The MA Show 2019 showcases artworks by graduating students from the Visual Arts MA programme at West Dean College of Arts and Conservation. The free exhibition, held in the College's Edward James Studios, will display painting, sculpture and textiles from Emma Hurst, Dennis Joroen and Emma Straw.
Preview: Thursday 12 September, 5-7pm
Open: Friday 13 September - Sunday 15 September 2019, 10am-5pm
The Edward James Studios, West Dean College of Arts and Conservation (use Gardens entrance)
Emma Hurst's approach to image-making happens from the inside out. Her work engages with embodied time through other forms of duality - darkness and light, passion and fragility, even the space between people and things. The work aims to blur boundaries between painting, textiles, sculpture and installation, activating the latent, emotive power of the material world. Hurst's practice is process driven, embracing physical activity in the studio as a framework in which to explore manifestations of thought and feeling.
Using contrasting traditional and contemporary techniques, Dennis Joroen repurposes discarded/found objects and, through an alchemical process of alteration, interaction and manipulation, transforms them into artworks. His practice explores themes relating to metamorphosis, transformation, mutation, manipulation as meditations on his experience of confronting HIV. When faced with life threatening illness one's life is thrown into chaos. The more we investigate our feelings, the more illusory the nature of matter appears - where the walls between dimensions seem thinner, like in dreams or mirages. Such meditations can help lead a healing person on a journey where what is important isn't the reality of the disease itself but the transformational power of the mind that experiences it.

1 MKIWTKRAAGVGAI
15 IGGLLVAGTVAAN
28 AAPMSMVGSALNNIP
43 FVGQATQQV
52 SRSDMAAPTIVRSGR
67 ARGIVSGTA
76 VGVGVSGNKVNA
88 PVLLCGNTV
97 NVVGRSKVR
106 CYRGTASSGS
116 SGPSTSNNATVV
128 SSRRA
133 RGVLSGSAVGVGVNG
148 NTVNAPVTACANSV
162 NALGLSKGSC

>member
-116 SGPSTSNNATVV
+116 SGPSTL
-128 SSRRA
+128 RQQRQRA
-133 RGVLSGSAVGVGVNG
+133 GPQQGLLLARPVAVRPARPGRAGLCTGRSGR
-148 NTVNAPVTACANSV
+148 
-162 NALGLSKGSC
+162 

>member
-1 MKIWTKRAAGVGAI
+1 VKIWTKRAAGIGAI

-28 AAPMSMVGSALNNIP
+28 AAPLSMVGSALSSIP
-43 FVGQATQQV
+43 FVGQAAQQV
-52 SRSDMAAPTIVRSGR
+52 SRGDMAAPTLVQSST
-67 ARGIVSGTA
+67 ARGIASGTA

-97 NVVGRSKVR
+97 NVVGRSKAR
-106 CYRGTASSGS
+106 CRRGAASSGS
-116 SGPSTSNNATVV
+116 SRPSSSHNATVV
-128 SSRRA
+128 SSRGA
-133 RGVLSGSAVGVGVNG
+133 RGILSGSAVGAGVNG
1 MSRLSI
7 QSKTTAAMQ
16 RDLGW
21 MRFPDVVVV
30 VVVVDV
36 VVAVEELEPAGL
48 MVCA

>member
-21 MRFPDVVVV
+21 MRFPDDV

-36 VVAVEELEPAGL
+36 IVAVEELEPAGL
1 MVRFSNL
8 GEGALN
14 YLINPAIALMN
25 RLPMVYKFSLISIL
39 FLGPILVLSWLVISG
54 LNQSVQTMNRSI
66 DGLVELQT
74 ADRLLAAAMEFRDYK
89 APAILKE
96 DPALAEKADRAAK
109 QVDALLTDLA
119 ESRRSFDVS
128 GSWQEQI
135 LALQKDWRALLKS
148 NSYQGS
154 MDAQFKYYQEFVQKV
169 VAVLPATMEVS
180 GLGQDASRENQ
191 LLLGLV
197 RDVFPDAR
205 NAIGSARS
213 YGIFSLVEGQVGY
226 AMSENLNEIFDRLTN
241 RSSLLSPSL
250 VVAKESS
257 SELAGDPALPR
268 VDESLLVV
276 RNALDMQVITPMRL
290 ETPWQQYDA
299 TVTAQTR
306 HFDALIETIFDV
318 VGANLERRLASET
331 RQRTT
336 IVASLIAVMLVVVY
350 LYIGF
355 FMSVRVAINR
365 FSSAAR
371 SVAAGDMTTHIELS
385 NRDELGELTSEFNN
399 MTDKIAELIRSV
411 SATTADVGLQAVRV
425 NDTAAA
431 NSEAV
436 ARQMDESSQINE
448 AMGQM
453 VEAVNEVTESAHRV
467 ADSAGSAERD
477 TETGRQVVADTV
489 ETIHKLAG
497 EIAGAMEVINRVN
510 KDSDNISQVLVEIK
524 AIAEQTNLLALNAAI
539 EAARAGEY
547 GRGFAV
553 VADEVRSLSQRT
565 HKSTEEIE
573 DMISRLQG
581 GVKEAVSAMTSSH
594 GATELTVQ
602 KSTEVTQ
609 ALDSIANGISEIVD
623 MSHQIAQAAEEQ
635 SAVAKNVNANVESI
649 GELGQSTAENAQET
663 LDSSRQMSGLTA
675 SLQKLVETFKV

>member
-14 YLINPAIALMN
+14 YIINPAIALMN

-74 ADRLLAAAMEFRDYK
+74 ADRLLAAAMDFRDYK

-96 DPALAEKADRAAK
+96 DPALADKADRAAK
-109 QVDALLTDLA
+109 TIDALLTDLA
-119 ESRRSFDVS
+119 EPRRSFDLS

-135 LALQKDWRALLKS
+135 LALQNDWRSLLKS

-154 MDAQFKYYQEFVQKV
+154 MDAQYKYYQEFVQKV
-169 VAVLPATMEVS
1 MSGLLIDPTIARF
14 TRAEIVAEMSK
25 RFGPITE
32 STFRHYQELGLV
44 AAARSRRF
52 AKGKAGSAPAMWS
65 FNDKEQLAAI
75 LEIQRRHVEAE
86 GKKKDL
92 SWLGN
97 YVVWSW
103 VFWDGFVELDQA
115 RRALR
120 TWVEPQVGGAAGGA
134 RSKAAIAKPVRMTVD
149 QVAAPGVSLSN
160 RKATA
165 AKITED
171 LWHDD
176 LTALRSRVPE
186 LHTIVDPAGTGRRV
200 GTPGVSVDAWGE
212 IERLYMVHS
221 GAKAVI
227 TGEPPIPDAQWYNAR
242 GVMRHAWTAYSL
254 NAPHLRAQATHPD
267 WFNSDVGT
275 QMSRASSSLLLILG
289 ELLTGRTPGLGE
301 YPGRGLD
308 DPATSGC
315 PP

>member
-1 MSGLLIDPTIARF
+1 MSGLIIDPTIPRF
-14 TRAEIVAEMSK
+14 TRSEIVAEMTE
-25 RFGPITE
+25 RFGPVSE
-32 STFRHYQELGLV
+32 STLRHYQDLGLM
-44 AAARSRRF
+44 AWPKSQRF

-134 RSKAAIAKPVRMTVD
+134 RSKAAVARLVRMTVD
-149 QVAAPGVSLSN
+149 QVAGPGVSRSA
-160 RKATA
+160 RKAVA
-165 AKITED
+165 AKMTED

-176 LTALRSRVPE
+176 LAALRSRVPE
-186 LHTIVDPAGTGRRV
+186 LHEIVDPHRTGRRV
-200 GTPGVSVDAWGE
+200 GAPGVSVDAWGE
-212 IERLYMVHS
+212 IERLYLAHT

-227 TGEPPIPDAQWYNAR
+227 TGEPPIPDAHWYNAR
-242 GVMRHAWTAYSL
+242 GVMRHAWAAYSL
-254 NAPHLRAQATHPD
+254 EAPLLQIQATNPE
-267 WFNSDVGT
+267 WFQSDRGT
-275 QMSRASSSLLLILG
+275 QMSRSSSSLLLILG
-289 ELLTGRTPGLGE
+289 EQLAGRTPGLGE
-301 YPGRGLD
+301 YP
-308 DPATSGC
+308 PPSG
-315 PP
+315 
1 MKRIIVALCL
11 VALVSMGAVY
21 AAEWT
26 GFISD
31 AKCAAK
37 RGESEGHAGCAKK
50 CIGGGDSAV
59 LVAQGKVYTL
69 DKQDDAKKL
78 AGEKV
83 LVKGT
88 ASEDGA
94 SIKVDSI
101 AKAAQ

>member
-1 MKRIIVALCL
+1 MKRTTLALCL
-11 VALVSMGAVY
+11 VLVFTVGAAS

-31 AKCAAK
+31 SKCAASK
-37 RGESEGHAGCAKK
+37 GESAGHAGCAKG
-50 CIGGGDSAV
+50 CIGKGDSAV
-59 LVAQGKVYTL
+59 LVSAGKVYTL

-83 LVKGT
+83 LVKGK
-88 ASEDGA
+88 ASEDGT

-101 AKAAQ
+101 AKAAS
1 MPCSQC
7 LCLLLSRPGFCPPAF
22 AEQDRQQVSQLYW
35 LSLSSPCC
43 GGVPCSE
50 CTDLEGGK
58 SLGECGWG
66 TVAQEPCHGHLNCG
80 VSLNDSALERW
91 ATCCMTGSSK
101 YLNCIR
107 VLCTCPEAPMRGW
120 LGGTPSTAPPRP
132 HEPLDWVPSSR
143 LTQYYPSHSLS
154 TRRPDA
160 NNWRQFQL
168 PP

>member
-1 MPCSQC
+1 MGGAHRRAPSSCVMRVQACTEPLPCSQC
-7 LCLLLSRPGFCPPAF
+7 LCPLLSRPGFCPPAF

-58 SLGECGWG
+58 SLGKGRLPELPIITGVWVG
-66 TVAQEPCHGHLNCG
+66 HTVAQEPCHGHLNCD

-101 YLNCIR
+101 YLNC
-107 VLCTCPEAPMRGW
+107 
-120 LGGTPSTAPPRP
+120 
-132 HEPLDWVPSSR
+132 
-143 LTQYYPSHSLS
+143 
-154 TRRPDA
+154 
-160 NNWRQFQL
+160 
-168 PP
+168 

Exploiting the unpredictability of the water-based mark-making - allowing liquids to spread, dissolve and interlink without intervention - Emma Nicole Straw reveals areas of colour which can be interpreted, manipulated and refined through translation into woven tapestry. Complex compositions of line and hue are meticulously thought over and considered, resulting in a series of structured and controlled tapestries that capture both the chaos and focus on specific qualities of colour, blend, and detail.
West Dean College of Arts and Conservation is renowned for its Visual Arts programmes, with graduates going on to exhibit internationally. The department's ethos of encouraging diverse interdisciplinary practice, together with its support of specialist subjects, attracts students interested in experimental approaches to art and those with a strong emphasis on studio practice and making. Large studios, excellent facilities, and an outstanding student/staff ratio ensure students are supported to challenge themselves and push the boundaries of contemporary fine art practice.